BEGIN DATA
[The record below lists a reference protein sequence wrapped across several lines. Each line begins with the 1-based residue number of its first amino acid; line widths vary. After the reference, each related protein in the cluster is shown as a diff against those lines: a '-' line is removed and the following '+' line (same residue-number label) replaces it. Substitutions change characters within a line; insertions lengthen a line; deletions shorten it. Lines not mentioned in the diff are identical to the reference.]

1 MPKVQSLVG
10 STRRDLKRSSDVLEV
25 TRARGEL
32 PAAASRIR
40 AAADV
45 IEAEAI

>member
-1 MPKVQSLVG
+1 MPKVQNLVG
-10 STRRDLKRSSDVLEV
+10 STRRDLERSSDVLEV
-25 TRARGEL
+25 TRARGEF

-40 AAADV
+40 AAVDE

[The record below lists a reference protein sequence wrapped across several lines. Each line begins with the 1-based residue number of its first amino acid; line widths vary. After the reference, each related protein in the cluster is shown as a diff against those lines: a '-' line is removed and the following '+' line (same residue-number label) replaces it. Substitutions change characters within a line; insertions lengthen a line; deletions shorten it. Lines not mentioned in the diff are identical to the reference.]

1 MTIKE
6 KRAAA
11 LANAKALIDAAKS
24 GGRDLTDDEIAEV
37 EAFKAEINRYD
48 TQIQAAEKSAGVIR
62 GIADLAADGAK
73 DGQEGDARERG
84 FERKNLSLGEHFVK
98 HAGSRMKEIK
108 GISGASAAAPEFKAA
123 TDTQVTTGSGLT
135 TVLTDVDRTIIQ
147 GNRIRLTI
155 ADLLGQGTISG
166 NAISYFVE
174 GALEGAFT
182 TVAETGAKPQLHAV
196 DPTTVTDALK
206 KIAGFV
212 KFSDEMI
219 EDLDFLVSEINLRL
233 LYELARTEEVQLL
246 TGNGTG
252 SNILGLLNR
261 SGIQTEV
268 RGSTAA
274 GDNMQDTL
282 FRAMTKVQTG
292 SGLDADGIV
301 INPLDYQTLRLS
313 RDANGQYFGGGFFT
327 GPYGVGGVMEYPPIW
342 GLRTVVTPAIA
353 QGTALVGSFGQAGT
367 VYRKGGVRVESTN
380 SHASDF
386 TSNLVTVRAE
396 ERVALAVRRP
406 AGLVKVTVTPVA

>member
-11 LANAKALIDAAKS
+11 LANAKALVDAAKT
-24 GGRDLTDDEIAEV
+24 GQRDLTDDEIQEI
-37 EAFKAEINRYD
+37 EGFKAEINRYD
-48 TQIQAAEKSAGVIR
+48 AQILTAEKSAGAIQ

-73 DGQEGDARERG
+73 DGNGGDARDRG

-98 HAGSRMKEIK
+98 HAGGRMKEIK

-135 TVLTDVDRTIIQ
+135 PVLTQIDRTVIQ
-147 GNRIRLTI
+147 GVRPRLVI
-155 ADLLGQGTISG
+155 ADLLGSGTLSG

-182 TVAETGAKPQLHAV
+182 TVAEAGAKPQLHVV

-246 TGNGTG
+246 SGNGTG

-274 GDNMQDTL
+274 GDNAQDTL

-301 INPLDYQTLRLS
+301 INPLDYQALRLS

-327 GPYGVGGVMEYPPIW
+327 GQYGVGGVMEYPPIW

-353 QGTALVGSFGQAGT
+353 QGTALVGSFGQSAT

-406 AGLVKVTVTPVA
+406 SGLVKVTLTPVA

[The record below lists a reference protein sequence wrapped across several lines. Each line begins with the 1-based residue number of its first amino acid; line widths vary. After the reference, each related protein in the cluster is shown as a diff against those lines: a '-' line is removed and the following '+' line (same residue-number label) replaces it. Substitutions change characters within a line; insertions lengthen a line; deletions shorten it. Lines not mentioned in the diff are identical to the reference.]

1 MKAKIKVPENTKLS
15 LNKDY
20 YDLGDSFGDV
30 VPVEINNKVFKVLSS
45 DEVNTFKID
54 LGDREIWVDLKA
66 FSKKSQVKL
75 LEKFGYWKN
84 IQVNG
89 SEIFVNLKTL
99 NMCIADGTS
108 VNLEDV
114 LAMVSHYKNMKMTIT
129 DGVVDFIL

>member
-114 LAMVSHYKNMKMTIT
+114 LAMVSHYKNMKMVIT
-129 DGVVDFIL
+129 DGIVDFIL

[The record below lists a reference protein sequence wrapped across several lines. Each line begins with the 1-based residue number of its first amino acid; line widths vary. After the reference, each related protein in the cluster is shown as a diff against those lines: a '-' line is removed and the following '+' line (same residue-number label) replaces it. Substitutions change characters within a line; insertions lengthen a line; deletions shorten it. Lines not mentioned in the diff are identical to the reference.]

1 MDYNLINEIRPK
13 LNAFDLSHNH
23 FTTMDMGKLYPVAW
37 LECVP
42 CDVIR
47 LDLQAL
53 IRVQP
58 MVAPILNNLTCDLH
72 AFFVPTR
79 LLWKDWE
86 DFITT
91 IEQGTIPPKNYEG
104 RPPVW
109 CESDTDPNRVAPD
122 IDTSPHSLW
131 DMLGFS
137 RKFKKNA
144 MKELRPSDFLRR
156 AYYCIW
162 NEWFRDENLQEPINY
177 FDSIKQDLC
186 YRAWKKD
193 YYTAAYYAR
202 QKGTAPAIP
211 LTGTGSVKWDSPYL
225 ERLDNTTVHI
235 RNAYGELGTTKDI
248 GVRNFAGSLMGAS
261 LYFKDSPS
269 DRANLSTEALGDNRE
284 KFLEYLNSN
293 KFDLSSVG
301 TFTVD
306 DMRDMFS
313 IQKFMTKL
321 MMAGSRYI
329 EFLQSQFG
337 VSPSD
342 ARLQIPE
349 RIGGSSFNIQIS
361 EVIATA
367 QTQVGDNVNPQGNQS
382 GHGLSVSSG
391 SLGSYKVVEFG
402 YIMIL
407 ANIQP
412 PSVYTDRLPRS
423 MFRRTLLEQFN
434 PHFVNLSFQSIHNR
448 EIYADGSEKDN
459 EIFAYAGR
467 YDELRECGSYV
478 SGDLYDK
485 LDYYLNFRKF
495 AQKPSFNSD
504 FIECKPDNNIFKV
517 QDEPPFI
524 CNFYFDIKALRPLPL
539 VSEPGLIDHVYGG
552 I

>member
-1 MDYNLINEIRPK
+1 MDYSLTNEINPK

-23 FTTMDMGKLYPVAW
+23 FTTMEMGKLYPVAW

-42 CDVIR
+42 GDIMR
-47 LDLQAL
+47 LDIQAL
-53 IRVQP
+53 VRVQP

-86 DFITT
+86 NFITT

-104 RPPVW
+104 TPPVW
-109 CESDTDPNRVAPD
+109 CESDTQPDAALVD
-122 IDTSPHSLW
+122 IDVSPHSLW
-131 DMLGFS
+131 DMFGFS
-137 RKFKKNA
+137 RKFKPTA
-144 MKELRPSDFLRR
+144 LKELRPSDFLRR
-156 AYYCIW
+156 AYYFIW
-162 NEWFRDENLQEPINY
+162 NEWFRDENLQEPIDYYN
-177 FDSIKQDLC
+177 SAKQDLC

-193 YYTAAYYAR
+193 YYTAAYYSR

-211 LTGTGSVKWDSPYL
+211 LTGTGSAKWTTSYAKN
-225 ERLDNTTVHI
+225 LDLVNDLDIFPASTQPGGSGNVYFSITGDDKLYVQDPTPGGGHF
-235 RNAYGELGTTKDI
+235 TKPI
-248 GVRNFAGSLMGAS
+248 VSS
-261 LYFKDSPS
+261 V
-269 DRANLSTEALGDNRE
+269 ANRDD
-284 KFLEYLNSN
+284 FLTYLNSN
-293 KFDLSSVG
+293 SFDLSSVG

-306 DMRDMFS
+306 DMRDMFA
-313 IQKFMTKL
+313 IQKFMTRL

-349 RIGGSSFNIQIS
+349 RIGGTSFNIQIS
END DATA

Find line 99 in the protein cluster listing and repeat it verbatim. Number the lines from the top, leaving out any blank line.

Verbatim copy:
75 LEKFGYWKN